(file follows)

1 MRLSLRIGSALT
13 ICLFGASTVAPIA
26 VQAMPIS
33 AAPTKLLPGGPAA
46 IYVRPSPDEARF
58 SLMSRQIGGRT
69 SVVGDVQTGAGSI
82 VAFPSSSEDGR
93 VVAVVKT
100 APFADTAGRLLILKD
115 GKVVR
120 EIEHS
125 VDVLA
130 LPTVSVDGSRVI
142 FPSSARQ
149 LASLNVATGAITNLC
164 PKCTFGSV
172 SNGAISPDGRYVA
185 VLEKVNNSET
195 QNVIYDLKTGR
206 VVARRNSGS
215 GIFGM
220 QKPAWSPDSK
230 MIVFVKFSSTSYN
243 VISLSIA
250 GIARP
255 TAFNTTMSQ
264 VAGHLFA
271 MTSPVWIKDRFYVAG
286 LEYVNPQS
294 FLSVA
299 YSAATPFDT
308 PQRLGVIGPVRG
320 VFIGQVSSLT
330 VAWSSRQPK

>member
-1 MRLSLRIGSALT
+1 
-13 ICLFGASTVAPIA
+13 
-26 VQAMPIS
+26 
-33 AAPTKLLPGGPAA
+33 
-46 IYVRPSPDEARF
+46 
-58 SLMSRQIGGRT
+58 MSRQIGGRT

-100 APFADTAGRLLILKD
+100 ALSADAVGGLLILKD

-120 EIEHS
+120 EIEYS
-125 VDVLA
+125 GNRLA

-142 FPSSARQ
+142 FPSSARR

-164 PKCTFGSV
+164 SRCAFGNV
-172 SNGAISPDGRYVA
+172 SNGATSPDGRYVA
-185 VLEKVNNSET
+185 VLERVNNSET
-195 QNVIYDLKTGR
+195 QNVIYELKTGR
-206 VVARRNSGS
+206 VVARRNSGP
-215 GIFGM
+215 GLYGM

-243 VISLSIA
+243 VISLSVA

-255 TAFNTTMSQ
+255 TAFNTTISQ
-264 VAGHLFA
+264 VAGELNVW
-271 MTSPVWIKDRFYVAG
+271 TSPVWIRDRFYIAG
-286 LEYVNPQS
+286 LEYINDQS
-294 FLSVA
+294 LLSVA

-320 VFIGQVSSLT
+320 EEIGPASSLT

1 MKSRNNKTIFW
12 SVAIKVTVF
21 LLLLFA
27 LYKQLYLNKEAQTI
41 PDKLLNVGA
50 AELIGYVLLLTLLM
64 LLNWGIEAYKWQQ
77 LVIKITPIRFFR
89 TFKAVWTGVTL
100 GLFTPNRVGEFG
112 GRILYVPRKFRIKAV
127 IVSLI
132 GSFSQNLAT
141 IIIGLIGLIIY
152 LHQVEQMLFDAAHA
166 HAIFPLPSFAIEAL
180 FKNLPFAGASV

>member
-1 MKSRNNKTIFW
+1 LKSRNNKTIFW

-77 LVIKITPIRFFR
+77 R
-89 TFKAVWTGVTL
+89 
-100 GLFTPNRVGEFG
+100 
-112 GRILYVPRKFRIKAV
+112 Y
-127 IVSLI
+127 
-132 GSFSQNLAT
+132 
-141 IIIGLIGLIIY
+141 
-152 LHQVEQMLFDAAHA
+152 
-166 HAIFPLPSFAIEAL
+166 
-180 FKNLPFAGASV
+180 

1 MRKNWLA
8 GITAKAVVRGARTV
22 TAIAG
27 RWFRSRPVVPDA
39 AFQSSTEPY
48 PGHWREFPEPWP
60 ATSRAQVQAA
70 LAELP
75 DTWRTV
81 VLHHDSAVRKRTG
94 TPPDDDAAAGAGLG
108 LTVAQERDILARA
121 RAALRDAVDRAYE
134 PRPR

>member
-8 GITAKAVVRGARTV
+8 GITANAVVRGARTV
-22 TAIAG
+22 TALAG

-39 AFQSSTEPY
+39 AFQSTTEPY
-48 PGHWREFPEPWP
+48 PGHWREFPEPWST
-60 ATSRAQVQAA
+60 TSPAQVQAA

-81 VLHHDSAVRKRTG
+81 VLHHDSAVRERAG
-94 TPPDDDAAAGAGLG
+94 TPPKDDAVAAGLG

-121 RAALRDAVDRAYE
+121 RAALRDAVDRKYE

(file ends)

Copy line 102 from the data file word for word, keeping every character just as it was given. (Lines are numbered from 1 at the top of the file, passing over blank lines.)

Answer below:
+1 LKSRNNKTIFW